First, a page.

Bayesian Learning in UnstableSettings: Experimental Evidence Based on the Bandit Problem
AbstractWe study learning in a bandit problem where the outcome probabilities of six arms switch (jump) over time a restless bandit. In the experiment, optimal Bayesian learning tracks the jumps through learning of the probability of a jump or direct jump detection and, once a jump has occurred, re-learns the outcome probabilities. Such Bayesian learning is much more complex than the natural alternative which learns through trial-and-error (adaptive expectations). Yet, when combined with a partially myopic decision rule, Bayesian learning better matches the behavior observed in the lab. This result suggests that agents may be less limited in their computational capacities than previously thought, and that complexity does not always hamper fully rational learning.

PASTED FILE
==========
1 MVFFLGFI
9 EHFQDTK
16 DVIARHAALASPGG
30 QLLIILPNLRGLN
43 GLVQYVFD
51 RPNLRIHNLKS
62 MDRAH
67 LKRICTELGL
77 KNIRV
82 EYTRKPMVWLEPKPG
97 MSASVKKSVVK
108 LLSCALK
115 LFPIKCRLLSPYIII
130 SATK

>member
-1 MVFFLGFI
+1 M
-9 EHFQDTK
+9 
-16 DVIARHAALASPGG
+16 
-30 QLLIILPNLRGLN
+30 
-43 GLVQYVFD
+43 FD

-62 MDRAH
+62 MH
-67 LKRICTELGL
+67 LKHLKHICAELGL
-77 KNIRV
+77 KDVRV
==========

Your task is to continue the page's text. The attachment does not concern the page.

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Bibliographic InfoPaper provided by Swiss Finance Institute in its series Swiss Finance Institute Research Paper Series with number 10-28.
Length: 23 pages
Date of creation: Jun 2010
Date of revision:
Decision-making; Uncertainty; Cognitive Processes; Adaptation; Unstable Conditions; Bayesian Learning;
Find related papers by JEL classification:
- C91 - Mathematical and Quantitative Methods - - Design of Experiments - - - Laboratory, Individual Behavior
- C53 - Mathematical and Quantitative Methods - - Econometric Modeling - - - Forecasting and Prediction Models; Simulation Methods
- D83 - Microeconomics - - Information, Knowledge, and Uncertainty - - - Search, Learning, and Information
- D87 - Microeconomics - - Information, Knowledge, and Uncertainty - - - Neuroeconomics
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